RE: Release “Greatest Hits” by Do or Die - MusicBrainz
I was editing this release and pulled the cover art from the Amazon reference, after confirming that the page matched the release. After which, I noticed that the listing on Amazon does not match the cover art, nor does it match the release.
Who should this release be completed? On one hand I can see matching the verbiage on the reference, but in this case, it appears that the verbiage is incorrect, making it not match the actual release. Do I:
- Leave the track listing as Amazon states it (on page not cover art) and call it a “release” as it does have a reference.
- Correct the track listing to match the artwork and the actual release, merge with the other release and add the Amazon error in the annotations.
Amazon cover art (aka scans) are wrong. Amazon groups multiple different products onto the same page for a variety of reasons, including when different products share a barcode.
The consequence of Amazon’s practice is that Amazon.com (USA) images will never match MusicBrainz USA releases, because the people at Amazon who scan music are located in Europe, where the same barcode is used on a different release.
I am understanding this. In this case however, I am not able to show the 15 track release as outlined on the site actually exists. The cover art however, does is exist and is the only version of the release I am able to locate.
I have also verified that the ASIN converts to the UPS shown on the artwork, further supporting the artwork over the text on the page.
You should ask the original editor - https://musicbrainz.org/edit/3957897 - though it doesn’t look like they stuck around.
So maybe I should just revert the edits I did to that release? The Amazon ASIN does point to the UPC on the artwotk it provides, but the printed track list on the page does not see to exist, at last on an official level, which I Assume if it is sold vs being a bootleg.
The only issue I have with reverting and leaving as it was is that is contradicts itself. The Amazon page should a track listing that differs from the product that the ASIN points to. I Am not sure simply reverting my edits is the right decision with it.
I’d go track it down elsewhere. Like the Discogs link. Amazon links were often added by a bot, and you are looking at something added decades back by a beginner. Better to repair it and make it a real release than leave it in a mess like that.
I am happy to do that option. From what I see and can find, it would be a fixing of the track listing, adding two tracks, then a merge to the other release there. This group if you look did not ever have a variety of versions of releases, minimal at most. Given Amazon, I assume official as the type, so that removes the more obscure bootleg and download options. Given that criteria, there is only one version of this release I can find.
Combining that with the rest, such as the ASIN matching the barcode and the artwork, I believe that is the best route… however… I also admit it is a destructive edit that includes some assumption. I would lean the other way if the only reference to the 15 tracks was not an Amazon link that contradicts itself. There is nothing of any quality.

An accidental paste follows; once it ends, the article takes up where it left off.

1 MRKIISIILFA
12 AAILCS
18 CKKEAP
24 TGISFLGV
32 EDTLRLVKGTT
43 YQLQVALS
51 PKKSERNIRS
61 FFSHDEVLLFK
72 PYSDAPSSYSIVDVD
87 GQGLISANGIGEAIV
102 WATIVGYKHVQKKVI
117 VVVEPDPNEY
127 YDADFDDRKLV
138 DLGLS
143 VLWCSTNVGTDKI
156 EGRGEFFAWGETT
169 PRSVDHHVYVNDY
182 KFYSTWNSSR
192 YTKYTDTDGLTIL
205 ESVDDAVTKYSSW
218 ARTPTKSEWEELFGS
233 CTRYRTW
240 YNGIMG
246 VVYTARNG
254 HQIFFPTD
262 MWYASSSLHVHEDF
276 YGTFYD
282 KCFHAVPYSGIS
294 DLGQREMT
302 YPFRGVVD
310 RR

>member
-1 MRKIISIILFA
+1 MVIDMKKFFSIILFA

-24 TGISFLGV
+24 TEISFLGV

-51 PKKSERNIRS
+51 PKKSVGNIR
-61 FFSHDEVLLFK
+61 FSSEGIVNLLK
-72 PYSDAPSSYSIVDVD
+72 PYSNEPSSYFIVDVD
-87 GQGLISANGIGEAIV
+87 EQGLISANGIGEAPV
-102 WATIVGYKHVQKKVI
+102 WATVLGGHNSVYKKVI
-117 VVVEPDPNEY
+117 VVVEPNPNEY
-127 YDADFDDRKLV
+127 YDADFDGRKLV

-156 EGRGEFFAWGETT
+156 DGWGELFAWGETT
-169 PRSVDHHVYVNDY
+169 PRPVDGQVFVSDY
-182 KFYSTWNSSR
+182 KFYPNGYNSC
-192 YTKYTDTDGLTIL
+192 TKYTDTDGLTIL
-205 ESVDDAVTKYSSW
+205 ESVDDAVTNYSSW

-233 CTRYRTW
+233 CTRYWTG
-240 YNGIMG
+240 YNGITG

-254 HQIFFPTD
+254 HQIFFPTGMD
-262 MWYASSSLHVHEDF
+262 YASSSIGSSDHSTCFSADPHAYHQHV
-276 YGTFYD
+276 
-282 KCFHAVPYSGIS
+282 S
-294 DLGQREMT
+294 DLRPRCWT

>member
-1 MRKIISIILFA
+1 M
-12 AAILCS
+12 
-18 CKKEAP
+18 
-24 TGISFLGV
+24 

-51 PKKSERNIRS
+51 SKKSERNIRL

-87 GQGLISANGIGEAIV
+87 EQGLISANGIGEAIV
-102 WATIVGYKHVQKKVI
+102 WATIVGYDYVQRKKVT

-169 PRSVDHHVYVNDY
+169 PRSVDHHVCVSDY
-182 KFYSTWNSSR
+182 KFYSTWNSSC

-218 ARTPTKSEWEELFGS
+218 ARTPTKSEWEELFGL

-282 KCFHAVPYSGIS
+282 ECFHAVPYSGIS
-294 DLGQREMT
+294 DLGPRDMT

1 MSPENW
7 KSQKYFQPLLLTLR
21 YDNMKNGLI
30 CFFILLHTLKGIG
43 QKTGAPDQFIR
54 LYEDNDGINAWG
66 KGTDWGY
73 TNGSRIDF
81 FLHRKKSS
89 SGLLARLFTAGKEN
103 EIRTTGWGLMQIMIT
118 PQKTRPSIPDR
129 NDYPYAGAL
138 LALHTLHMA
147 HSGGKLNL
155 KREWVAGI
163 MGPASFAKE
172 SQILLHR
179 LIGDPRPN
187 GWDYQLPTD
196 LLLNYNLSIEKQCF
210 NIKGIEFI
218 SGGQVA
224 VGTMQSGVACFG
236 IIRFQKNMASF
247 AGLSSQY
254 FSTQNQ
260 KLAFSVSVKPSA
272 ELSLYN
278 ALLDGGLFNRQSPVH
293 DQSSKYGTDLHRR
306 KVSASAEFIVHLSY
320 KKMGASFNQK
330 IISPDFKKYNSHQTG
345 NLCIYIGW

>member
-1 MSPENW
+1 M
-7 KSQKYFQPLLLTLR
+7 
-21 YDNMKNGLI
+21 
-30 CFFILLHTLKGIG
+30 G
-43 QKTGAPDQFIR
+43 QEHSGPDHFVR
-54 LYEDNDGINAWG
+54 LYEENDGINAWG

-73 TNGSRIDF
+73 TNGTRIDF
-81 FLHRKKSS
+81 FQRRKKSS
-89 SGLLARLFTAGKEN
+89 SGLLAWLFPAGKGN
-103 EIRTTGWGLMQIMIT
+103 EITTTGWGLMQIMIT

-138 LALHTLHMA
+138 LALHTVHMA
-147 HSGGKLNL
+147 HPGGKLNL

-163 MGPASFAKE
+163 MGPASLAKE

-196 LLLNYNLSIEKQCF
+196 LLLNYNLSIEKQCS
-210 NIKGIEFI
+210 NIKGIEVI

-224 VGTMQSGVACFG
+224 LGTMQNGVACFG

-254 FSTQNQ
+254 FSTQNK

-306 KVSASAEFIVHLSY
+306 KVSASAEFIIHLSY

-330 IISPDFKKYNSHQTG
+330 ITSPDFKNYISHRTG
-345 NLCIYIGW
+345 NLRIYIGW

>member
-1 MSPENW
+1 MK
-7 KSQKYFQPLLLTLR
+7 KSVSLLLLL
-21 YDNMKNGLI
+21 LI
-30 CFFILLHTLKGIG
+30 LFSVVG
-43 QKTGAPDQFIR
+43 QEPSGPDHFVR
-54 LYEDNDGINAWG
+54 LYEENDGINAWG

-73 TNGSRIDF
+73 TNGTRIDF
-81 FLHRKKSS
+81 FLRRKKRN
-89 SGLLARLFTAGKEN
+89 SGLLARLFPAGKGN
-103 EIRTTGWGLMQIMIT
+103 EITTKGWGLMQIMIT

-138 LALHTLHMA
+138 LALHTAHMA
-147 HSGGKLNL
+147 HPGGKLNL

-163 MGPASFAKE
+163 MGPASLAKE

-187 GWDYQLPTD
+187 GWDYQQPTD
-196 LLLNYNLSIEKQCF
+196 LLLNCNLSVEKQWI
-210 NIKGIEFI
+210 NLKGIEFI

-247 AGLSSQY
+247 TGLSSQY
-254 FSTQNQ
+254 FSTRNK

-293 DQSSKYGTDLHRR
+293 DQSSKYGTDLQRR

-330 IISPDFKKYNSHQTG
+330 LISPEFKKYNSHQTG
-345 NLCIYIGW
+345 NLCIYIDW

That said, there is another issue with this same group, also an Amazon link and identical scenario… but no artwork on Amazon for the other.
I also look at the history of the editor who added this. They did five edits and left. We all made errors in our early edits.
If every location you look for the album you see 17 tracks, then it is safe in this case to assume an error. (another reference located: Do or Die Greatest Hits Album Reviews, Songs & More | AllMusic )
I’ve cleaned up a few like this for smaller artists.
Absolutely. I noticed this when checking, and fond the general no notes, sources, etc. As you stated, I did the same and I am sure all others have, and still do at times today.
I did two merges for this artist one releases that were more clearly duplicates. I appreciate the thoughts on how to handle these. The last thing I want to do is destroy valid history.
It is the useful side of Edit Histories. If something looks odd, you can check how may other edits that editor did. And trace a wider picture. Cross referencing other databases is always handy as any mis-prints would not appear only in MB. And if it did, there would be more comments about the missing tracks.
Sounds good. I think I will proceed and make the edits for this release. You statements have likes from others and no one has really stated not to proceed with the changes.
I agree on the comments here and on other recent threads on the reliability of Amazon references. I think the Amazon reference is more of a release group reference than a release reference. I have also took some time read the reviews on some CDs on Amazon and I have noticed others mention that the Amazon listing did not exactly match what they received.
A question stemming from this question… has there been any discussion on limiting/restricting/etc Amazon references? I am think in terms that a reference should support the data I have entered, and if the reference is not reliable, is it even a valid reference? Similar to why I would never use last.fm as a release reference. An example, TMDB does “not allow” Wikipedia as a valid reference of proof.